Episode 24 of What Gives? the Jewish philanthropy podcast from Jewish Funders Network.

JFN President and CEO Andrés Spokoiny talks to renowned Israeli fighter pilot Eytan Stibbe about his philanthropy, impact investing, and how his friend Ilan Ramon inspired him to travel to outer space.


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Which Local Jewish Institutions Shared the $1.3M Zuckerberg-Chan Gift?

From J: The Jewish News of Northern California (October 6, 2021)

This article about Facebook CEO Mark Zuckerberg's first Jewish gifts -- and efforts to woo Jewish Silicon Valley entrepreneurs to support Jewish organizations -- quotes JFN President and CEO Andres Spokoiny.

With a few notable exceptions, Jewish Silicon Valley entrepreneurs like Zuckerberg have not emerged as major philanthropists in the local Jewish community. Andres Spokoiny, president of the Jewish Funders Network, said this was partly because many are not connected to their Jewish identity.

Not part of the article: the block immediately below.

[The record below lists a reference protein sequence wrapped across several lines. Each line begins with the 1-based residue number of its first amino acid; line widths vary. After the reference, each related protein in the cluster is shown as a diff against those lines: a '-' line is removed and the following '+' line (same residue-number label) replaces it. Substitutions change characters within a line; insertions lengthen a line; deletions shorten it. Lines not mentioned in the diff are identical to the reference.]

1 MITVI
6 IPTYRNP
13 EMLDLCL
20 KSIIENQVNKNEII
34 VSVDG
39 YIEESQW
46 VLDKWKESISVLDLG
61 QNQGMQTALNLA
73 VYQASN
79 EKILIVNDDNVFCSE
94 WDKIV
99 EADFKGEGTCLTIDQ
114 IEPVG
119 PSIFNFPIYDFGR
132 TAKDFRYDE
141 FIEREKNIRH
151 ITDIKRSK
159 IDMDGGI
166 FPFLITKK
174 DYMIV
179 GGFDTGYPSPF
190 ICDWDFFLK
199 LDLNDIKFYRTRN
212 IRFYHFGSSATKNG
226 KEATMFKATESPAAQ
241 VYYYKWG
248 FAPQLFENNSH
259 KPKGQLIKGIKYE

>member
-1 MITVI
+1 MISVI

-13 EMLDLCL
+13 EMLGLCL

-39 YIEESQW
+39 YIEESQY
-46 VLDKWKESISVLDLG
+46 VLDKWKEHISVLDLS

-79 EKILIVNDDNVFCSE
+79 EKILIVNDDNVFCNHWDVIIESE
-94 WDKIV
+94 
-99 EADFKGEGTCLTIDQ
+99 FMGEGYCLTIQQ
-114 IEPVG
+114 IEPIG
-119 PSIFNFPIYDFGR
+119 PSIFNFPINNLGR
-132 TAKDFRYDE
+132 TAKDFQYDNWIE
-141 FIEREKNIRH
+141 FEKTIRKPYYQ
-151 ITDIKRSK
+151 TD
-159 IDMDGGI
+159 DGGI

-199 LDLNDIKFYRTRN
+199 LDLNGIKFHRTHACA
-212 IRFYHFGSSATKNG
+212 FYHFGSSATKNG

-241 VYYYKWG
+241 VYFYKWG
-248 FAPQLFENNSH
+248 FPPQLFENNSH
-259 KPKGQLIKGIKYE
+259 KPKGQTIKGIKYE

“To think that somebody who has been estranged from the Jewish community all their life is suddenly going to respond to an appeal because their name finishes in ‘berg’ is a mistake,” Spokoiny said.

Read the article by Dan Pine in J: The Jewish News of Northern California.


Embracing the Transition (Sukkot 5782)

The novelist Milan Kundera noted that the difference between a path and a highway is that a path is “a strip of ground over which one walks,” whereas a highway “is merely a line that connects one point with another.” A highway, he wrote, has no meaning in itself; its meaning derives entirely from the two points that it connects and “is the triumphant devaluation of space, which thanks to it has been reduced to a mere obstacle to human movement and a waste of time.”

Kundera wondered whether, in all but disappearing from the modern landscape, paths have also disappeared from the human soul. He lamented that people do not view their lives as a path, but as a highway, “a line that led from one point to another, from one role to the next … Time became a mere obstacle to life, an obstacle that had to be overcome by ever greater speed.”